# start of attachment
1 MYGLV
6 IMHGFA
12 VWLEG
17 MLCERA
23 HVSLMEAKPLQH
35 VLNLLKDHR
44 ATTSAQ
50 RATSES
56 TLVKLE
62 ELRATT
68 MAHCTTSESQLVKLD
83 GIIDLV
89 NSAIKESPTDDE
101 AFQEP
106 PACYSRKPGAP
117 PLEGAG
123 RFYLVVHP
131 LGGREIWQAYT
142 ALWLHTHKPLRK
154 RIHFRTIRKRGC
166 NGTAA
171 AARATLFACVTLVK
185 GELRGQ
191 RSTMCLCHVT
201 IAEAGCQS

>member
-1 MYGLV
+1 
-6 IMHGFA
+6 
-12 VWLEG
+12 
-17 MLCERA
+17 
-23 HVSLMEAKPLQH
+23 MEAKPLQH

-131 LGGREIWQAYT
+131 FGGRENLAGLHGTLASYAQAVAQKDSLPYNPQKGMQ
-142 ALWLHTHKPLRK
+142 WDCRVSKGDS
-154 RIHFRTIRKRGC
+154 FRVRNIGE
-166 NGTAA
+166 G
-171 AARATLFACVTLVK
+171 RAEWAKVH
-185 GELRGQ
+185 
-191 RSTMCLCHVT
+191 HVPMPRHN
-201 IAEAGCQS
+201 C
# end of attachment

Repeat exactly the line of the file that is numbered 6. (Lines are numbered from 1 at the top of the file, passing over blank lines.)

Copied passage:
35 VLNLLKDHR